Gustavo Fernández de Loyola
Grupo Torre Médica
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The Hub-And-Spoke Hospital Design

Wed, 09/05/2018 - 11:29

Fragmentation increases the country’s endemic inequality; that is, people with higher incomes have much greater access to health, while the lower-income population can only use public institutions. The so-called hub-and-spoke business model employed by companies like Grupo Torre Médica can help address that imbalance, says company’s CEO Gustavo Fernández de Loyola.

“We focus on providing medical care to the middle to low-income segment of the Mexican population, which is the largest in the country. We have addressed this need with our two hospitals and five clinics in Mexico City, but we are planning to increase this offer to 10 hospitals and 20 clinics in and out of the city.”

To achieve its objectives, Grupo Torre Médica relies on the hub-and-spoke model, which allows the company to provide an efficient and high-quality medical service at a low cost through networks that allow broader coverage with fewer human and economic resources. “Our hospitals and clinics are organized to provide a specific type of service; at the clinics, we assist 98 percent of our clients with basic diagnosis; we treat more complex cases at hospitals. This structure allows us to increase our profitability without sacrificing the quality of our services,” says Fernández de Loyola. Also, the hub-and-spoke model is considered a solution for reducing geographic inequality in access to medical care since it is designed to manage the high demand for services and redistribute it to deal with saturation.

The development of the hub-and-spoke model allowed Grupo Torre Médica to update its services and technology to the equivalent of midlevel hospitals. Its investments in new technologies also help enhance the services offered to this sector of the population. Along that line, it has integrated a digital platform that contains 100 percent of its records. “This helps us get closer to medical institutions where we can obtain valuable information and create training for our health personnel and the health industry in general,” he says. “In 2017, we gathered approximately 8,000 digital records to analyze trends in orthopedic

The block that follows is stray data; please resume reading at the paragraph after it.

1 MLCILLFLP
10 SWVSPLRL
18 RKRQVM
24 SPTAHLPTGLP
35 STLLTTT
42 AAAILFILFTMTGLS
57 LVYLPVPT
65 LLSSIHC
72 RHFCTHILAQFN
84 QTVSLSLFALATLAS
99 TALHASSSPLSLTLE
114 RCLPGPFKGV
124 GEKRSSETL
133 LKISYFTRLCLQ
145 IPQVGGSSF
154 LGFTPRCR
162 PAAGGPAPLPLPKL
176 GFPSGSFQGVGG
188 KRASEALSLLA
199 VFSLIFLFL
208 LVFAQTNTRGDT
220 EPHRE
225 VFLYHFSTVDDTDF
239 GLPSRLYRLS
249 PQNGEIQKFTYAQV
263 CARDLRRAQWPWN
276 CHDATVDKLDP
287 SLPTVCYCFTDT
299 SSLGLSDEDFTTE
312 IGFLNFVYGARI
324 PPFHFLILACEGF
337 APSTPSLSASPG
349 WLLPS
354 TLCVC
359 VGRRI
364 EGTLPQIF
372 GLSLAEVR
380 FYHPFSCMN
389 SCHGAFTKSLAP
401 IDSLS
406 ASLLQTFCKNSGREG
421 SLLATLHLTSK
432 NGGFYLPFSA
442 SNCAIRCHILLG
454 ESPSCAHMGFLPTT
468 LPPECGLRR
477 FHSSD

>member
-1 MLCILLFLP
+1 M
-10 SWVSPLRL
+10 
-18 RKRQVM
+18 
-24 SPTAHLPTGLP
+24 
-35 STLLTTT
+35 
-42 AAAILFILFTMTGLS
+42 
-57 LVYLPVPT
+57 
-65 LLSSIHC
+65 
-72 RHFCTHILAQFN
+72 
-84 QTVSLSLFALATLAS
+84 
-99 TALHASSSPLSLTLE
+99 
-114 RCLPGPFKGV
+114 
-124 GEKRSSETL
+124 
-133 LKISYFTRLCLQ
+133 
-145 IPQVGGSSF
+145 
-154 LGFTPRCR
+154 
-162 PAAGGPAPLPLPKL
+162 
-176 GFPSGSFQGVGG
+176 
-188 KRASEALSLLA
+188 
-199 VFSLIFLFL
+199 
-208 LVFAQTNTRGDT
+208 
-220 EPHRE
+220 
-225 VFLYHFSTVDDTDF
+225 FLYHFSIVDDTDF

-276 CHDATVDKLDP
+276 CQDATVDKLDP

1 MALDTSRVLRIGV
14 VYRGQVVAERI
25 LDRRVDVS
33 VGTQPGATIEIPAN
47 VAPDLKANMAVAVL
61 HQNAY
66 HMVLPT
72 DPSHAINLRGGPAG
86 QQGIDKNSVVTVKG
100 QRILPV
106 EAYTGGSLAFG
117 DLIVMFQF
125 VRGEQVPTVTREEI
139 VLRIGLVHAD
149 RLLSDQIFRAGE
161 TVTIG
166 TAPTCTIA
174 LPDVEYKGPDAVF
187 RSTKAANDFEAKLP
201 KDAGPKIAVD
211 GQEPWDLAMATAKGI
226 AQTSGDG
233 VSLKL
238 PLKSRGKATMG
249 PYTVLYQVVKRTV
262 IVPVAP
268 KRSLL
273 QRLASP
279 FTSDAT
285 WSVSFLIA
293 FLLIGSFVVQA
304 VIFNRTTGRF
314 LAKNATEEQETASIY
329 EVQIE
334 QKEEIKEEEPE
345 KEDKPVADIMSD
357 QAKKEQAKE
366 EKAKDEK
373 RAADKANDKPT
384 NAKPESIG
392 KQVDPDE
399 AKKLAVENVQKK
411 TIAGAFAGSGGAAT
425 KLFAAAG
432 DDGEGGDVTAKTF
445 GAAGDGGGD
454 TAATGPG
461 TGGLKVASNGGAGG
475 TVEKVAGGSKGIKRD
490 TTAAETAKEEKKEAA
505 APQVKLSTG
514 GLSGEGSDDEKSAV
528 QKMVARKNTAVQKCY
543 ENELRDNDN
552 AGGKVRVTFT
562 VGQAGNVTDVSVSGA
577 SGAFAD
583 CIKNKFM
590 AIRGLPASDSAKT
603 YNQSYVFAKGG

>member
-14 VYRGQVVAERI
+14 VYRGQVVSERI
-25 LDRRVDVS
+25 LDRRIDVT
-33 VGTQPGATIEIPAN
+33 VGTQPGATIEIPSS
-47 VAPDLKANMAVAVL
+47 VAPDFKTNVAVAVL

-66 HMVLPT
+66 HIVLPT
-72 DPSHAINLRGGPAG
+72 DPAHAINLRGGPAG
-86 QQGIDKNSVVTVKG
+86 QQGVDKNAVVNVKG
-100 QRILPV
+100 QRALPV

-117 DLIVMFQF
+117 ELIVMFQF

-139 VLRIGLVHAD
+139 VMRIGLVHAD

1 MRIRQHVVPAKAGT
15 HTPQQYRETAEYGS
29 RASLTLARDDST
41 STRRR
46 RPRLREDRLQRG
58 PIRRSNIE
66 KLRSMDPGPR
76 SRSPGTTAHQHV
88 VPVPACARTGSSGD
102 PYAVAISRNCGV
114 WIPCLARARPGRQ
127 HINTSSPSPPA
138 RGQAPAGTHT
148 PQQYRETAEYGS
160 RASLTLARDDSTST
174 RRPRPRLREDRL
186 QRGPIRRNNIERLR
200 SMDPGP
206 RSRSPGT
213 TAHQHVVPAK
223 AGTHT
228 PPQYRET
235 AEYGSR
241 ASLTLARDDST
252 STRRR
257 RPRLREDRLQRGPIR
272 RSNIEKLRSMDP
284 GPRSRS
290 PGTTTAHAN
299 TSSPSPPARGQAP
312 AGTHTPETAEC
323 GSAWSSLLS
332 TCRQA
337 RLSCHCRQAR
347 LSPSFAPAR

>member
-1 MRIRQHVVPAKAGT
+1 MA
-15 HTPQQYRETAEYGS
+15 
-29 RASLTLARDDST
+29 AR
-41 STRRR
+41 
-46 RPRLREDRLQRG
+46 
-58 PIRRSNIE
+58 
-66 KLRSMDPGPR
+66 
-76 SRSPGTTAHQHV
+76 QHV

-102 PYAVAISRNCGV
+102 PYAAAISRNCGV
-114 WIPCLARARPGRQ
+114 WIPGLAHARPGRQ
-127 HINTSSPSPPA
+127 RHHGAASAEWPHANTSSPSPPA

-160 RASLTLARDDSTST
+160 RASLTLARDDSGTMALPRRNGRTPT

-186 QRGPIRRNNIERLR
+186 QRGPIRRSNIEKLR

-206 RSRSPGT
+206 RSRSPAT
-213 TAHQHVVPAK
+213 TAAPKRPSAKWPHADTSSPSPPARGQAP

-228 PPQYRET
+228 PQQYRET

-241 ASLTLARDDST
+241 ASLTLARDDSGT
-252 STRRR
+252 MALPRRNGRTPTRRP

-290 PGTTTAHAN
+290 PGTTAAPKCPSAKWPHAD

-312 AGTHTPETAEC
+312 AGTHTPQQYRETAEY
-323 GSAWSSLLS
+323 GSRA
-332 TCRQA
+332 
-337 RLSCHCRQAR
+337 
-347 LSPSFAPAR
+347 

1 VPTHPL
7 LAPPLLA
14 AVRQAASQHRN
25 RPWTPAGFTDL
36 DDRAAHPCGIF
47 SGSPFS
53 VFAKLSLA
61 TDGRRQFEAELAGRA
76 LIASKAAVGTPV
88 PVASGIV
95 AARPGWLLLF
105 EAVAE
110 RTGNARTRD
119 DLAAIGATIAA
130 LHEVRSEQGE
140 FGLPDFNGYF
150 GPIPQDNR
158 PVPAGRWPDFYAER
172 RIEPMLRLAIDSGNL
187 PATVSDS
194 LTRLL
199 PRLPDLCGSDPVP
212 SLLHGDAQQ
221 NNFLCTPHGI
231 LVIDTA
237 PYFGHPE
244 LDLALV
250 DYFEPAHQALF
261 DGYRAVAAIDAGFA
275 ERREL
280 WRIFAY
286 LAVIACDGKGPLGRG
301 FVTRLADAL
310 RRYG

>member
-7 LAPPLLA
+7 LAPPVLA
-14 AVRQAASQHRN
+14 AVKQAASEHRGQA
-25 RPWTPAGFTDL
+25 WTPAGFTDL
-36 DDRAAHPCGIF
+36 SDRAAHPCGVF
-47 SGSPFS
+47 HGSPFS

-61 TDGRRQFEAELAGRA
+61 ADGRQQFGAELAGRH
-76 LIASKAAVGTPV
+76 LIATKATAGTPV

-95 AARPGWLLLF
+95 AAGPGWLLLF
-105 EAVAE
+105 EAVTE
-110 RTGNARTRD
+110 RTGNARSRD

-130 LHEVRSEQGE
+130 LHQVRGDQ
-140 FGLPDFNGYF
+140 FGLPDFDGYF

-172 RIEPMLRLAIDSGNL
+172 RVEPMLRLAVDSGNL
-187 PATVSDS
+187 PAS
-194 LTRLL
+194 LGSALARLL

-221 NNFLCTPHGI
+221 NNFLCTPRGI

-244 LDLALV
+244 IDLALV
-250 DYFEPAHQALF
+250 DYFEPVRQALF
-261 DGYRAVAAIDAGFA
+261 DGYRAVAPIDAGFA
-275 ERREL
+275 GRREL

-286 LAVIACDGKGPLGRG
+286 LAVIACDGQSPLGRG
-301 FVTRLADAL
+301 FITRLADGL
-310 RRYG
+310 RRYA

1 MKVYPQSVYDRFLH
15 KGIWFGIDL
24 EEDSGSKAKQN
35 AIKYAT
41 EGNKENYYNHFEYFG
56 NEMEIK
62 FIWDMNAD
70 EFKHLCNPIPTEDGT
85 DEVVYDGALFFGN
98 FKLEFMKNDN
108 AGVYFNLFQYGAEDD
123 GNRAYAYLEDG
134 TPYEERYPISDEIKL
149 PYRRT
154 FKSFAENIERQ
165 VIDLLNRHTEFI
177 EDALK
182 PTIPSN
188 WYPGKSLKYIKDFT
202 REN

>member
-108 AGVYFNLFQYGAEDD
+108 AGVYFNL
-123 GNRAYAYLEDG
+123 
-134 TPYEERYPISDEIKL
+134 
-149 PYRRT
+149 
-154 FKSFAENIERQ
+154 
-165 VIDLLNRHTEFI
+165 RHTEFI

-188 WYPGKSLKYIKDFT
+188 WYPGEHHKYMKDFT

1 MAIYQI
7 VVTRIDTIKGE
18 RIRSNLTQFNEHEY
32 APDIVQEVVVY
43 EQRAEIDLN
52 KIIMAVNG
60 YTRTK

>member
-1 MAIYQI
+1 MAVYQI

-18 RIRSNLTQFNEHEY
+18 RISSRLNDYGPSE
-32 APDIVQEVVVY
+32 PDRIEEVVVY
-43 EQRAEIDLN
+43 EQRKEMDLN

injuries in the country and created standardized treatments to improve patient recovery. Now, we are promoting a program to train our doctors in orthopedic injuries, which will result in a benefit for hospitals and patients.”

Another point of differentiation for Grupo Torre Médica’s business model is its commercial area. “The hub-and-spoke model relies on medical service payers like insurance companies to bring in patients. We work with these companies to reach commercial agreements that allow us to take patients to our clinics and hospitals,” Fernández de Loyola says.

The model also influences how doctors get paid, making it easier to provide a fixed salary or a variable income depending on performance. This motivates them to focus on practicing quality medicine rather than seeking patients for the hospital, says Fernández de Loyola. Grupo Torre Médica has attracted around 120,000 patients a year as a result. The model has also inspired its doctors to develop a medical specialty. “Our doctors are 60 percent specialists and 40 percent non-specialists. We have approximately 480 employees: 100 doctors and 200 nurses. The remainder is made up of administrative personnel,” he says.

Using the hub-and-spoke model has also had positive effect on the company’s growth opportunities both inside and outside Mexico City. “We have a longer reach to cities like Queretaro, Pachuca, Toluca and Cuernavaca because we can efficiently manage our network of hospitals and clinics to provide wider coverage,” says Fernández de Loyola.

Cost-efficiency and improvements in quality processes have also attracted partners like insurance companies, which translates into an increase in patients and greater growth. “In the coming years, we are expecting to grow our patient capacity 30 percent and to increase sales by 40 percent as our infrastructure ensures us the possibility to introduce more volume without compromising the patient’s security and care,” Fernández de Loyola says.